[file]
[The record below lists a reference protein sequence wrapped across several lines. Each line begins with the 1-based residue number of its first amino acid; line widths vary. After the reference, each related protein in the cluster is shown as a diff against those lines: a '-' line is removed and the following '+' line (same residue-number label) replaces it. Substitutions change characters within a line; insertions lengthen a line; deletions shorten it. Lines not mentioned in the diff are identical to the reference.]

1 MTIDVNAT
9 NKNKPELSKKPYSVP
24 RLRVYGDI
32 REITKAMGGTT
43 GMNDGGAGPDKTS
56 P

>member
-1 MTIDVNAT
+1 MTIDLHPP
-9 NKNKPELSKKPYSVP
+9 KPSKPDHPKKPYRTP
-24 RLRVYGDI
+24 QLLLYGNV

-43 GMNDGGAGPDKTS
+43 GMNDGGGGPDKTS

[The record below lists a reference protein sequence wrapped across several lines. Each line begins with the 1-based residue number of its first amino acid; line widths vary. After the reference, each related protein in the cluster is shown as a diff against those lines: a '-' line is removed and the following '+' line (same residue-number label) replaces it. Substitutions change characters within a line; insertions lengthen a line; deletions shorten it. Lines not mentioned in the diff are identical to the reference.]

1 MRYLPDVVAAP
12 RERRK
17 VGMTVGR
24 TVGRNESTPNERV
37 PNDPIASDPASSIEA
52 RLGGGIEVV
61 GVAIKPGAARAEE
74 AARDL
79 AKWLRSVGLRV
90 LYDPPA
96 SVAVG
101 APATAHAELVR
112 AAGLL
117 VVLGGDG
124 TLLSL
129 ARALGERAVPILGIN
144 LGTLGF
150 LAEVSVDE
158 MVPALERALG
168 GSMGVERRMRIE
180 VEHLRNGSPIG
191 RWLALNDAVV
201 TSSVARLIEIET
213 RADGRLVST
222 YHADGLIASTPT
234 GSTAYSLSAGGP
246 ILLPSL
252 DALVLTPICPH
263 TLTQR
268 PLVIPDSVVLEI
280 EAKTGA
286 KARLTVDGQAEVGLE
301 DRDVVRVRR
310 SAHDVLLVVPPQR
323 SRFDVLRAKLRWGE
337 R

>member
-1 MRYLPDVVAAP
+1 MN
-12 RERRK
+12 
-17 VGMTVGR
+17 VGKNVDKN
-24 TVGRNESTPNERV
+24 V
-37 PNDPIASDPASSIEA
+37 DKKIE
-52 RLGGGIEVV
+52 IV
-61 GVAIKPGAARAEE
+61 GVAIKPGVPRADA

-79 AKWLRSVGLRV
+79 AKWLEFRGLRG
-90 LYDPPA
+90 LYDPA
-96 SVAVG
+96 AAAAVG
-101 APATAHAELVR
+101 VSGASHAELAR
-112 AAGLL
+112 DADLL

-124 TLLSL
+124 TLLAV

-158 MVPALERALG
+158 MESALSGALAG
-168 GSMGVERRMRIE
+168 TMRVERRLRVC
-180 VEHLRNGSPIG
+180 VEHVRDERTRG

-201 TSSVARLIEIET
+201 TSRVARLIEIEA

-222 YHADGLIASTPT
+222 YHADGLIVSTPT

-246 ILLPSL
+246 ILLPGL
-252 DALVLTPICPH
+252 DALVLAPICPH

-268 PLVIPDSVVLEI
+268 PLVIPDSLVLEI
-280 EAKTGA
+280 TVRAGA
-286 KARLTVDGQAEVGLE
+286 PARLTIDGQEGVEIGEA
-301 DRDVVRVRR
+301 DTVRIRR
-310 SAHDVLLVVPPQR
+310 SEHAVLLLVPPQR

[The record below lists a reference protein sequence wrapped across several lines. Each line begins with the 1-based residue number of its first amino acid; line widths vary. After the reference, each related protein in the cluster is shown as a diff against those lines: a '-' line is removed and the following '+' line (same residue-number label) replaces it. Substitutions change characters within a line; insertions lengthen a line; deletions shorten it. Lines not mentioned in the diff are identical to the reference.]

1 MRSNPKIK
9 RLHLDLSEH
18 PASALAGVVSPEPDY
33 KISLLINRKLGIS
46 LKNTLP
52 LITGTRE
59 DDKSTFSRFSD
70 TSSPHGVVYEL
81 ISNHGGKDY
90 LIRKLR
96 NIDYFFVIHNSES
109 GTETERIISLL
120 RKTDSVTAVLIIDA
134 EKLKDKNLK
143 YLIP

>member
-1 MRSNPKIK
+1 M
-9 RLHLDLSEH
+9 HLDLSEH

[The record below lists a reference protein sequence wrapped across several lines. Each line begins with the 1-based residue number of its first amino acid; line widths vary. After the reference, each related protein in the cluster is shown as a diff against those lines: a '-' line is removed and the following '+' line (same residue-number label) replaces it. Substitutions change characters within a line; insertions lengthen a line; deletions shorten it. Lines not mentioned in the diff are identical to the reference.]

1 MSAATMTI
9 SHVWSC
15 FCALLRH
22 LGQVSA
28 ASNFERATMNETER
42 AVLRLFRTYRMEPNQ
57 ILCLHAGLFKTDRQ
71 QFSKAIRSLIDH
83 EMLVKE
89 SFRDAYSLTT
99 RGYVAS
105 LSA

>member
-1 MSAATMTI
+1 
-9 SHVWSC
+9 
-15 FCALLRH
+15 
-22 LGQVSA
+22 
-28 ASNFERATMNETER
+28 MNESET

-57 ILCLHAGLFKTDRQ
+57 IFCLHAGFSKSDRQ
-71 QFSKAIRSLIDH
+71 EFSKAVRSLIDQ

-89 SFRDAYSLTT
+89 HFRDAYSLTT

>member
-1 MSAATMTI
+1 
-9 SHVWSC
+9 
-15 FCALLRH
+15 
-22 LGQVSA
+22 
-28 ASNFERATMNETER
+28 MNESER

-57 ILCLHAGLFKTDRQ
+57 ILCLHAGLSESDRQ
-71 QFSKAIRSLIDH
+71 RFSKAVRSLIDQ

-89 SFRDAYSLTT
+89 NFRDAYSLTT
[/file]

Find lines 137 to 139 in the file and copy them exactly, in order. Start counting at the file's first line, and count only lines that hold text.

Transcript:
99 RGYVAS
105 LSA

>member